All of this is why I am a homeschooler.

Schoolmates

July 21, 2012

Next stop along memory lane: the schoolroom.  Having been blessed with a first floor office/sixth bedroom, we turned the space into learning central.  With two 18-month-olds in the house (when we moved here), we (the three school-aged older siblings at the time) needed to be able to shut the door and have relative quiet sometimes!

I say relative, because my memories of the schoolroom revolve around my schoolmates and the conversations we had in that room.  Hmm.  If my next memory also involves conversations someone is going to discover a pattern!

The office, as we have always called it, is big enough to hold four desks – one each for 3G, Sister, and me, and one for Mom, which held the desktop computer.  We weren’t required to do all our work at our desks, for instance if we were reading the couch was often a better place, but many assignments needed desk space.  Sister and I had desks next to each other, while 3G was against the opposite wall.  We were facing away from each other, but thanks to our swivel chairs, we could turn and talk quite easily.

Mom had laid out the guideline that we needed to be eating breakfast by 8, and doing school by 9.  Rarely did any of us fail in that.  In fact, I made a habit, starting in 8th grade, of coming down early to work on my math before breakfast.

By 9 o’ clock then, we were usually working steadily on whatever assignments we chose to do first.  Almost invariably, by the time we had reached the second or third subject, one or another of us had made some comment, often relating to our present schoolwork, which engaged all three of us in conversation.

We talked about everything from punctuation to geography, and we even branched into some of the same topics we covered in lunch conversations.  Sometimes we had differences of strong opinions, which led to minor clashes between at least two of us, but the third could sometimes diffuse the situation, at least partially.  When that happened, we always had our books to turn back to in order to settle our thoughts.  And usually that was enough for one or both to see that they were wrong.

We never had these conversations when Mom was in the room.  If we heard her coming down the stairs to check on us, the three of us immediately turned back to our work.  She never spoke about it, but I think she knew very well that we talked amongst ourselves, and I doubt she had a problem with it.  But I think she probably did come down whenever she thought the conversations sounded like they were becoming unprofitable or overly long.  We did have other work to be doing!

Sometimes the four year gap between Sister and me was enough that she had a hard time following what I was talking about, although 3G could almost always keep up with (or surpass) me.  As we grew older, this gap seemed to shrink, till we could talk pretty equally when I was in my last years of high school.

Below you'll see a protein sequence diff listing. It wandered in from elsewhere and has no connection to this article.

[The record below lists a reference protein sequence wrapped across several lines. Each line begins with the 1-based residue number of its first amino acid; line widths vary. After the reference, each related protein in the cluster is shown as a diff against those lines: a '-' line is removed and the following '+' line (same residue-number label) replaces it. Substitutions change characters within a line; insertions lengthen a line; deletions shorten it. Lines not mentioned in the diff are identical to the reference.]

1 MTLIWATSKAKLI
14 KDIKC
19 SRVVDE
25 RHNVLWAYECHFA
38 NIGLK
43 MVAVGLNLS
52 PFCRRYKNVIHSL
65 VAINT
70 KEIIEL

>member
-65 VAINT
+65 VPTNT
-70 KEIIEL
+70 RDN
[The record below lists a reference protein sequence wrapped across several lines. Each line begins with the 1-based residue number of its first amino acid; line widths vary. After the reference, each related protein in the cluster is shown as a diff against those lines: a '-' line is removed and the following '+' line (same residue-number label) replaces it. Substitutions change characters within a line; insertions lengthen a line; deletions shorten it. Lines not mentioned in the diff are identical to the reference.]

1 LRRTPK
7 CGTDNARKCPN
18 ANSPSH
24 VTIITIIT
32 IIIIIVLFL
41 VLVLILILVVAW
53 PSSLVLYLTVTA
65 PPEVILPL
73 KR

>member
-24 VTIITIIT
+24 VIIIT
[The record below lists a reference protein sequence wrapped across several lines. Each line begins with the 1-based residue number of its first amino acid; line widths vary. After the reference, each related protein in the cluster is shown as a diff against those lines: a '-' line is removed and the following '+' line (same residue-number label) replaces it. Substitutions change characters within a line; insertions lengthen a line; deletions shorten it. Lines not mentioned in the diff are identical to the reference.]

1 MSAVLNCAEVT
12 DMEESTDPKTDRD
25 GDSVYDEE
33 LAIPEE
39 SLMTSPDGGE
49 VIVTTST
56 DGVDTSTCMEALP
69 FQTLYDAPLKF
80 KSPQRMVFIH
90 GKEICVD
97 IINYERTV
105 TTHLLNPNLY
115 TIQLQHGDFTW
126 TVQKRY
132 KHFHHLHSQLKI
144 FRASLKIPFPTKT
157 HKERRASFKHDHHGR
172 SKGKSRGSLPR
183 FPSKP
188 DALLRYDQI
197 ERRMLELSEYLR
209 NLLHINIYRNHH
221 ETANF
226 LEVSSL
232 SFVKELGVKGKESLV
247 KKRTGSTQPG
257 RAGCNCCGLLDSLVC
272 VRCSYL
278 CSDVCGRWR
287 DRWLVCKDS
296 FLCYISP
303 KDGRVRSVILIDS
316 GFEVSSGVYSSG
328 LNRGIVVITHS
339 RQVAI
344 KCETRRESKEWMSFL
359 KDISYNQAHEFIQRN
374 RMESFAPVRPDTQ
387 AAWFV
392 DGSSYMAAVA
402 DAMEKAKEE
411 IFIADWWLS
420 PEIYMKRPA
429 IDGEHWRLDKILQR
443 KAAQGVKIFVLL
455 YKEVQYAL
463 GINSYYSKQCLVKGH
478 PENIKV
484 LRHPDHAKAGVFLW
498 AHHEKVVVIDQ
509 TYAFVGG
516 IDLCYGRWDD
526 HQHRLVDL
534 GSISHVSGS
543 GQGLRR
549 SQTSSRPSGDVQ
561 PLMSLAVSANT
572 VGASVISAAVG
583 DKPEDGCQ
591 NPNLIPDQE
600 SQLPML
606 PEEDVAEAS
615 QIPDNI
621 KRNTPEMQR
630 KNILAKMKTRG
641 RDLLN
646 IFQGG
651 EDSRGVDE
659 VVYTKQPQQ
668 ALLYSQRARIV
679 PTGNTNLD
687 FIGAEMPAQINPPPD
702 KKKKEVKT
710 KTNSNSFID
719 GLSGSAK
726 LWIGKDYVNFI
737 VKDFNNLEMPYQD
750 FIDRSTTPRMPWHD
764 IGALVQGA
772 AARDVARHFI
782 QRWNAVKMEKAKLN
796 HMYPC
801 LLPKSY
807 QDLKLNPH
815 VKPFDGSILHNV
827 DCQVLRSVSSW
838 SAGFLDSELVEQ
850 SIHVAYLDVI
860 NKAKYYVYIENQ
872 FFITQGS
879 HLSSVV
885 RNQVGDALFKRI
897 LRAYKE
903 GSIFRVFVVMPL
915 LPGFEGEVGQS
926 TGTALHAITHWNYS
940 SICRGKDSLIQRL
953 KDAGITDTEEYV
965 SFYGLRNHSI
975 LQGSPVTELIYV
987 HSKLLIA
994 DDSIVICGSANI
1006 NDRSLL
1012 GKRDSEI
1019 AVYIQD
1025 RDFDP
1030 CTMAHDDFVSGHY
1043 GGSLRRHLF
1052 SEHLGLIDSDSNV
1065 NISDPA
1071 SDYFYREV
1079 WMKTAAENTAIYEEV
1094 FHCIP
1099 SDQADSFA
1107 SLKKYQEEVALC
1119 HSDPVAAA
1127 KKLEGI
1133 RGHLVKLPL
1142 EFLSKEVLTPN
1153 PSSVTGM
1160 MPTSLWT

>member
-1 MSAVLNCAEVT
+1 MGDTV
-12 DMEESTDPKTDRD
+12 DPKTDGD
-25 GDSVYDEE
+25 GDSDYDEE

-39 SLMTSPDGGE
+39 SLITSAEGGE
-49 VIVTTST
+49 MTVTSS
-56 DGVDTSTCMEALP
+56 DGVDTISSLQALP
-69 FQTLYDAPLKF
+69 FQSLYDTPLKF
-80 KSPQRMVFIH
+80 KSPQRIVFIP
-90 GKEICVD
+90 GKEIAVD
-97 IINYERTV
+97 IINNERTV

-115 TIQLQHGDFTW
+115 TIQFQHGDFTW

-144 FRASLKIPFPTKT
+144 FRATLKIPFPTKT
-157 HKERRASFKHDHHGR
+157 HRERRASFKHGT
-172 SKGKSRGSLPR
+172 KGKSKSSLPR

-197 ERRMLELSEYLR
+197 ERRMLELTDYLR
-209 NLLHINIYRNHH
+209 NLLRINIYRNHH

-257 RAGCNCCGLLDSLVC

Conversations such as these built relationships between me and my siblings.  Sure, we shared other activities.  We did most everything together, either as a family or in twos or threes.  But conversations are what reveals someone’s thoughts, their inner-working, their heart.  And we shared that too.

Today, we still get into long conversations; sometimes it’s two, or another two, or all three of us.  Whether Sister and I talk while she perches on my bed and I sit at my desk, she and 3G discuss the way the world works over a game of Mastermind, or we’re all hanging around in the basement after playing a game, we still enjoy delving into all kinds of topics.  With 3G and Sister away at college for six months out of the year, the conversations have become more limited, and may include other family or friends, but we probably enjoy them about as much anyway.

It’s interesting to think about it, but I probably owe much of my knowledge of some subjects to these conversations.  I was never very good at music theory, for instance, which 3G excelled at, and I never studied writing techniques like the budding author in the family, Sister.  But from listening to them talk about their favorite subjects (these and others), I picked up quite a bit that I never would have remembered otherwise.  Sometimes the concepts were ones I studied long ago, but when I had little interest in them, and my siblings merely solidified things and made them real.  Other times the things they talked about were new, and I’m glad for those too.

For you homeschooling parents out there, I encourage you to allow or foster discussions amongst your students.  Sure, they may take longer to complete their assignments, but they are building relationships and sharing knowledge.  That is priceless, for it actually helps both listener and speaker to solidify the knowledge in their heads.  Don’t feel like your schoolroom has to be silent for learning to take place, or that your students are distracting each other.  They are building the bonds which will in time knit your children together into a tight family circle.

My siblings and I are very close, especially Sister, 3G and I, despite our many differences and the distance which now separates us for half of the year.  And I trace much of that back to the relationships we began in our play and built in conversations, whether in school or out.

Memories from the Kitchen

July 13, 2012